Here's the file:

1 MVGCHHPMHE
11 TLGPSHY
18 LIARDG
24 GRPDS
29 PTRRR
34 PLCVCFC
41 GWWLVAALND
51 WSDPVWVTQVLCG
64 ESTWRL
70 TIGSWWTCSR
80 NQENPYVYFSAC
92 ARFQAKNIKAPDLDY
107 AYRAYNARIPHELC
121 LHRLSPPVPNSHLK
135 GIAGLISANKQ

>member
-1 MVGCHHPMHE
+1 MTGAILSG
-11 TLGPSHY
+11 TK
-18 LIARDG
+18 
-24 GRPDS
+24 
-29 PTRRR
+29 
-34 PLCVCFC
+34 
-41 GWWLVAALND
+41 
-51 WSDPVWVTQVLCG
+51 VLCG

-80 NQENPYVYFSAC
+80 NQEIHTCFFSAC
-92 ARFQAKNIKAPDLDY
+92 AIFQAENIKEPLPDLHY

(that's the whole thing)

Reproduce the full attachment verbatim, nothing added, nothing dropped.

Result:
1 MVGCHHPMHE
11 TLGPSHY
18 LIARDG
24 GRPDS
29 PTRRR
34 PLCVCFC
41 GWWLVAALND
51 WSDPVWVTQVLCG
64 ESTWRL
70 TIGSWWTCSR
80 NQENPYVYFSAC
92 ARFQAKNIKAPDLDY
107 AYRAYNARIPHELC
121 LHRLSPPVPNSHLK
135 GIAGLISANKQ

>member
-1 MVGCHHPMHE
+1 MTGAILSG
-11 TLGPSHY
+11 TK
-18 LIARDG
+18 
-24 GRPDS
+24 
-29 PTRRR
+29 
-34 PLCVCFC
+34 
-41 GWWLVAALND
+41 
-51 WSDPVWVTQVLCG
+51 VLCG

-80 NQENPYVYFSAC
+80 NQEIHTCFFSAC
-92 ARFQAKNIKAPDLDY
+92 AIFQAENIKEPLPDLHY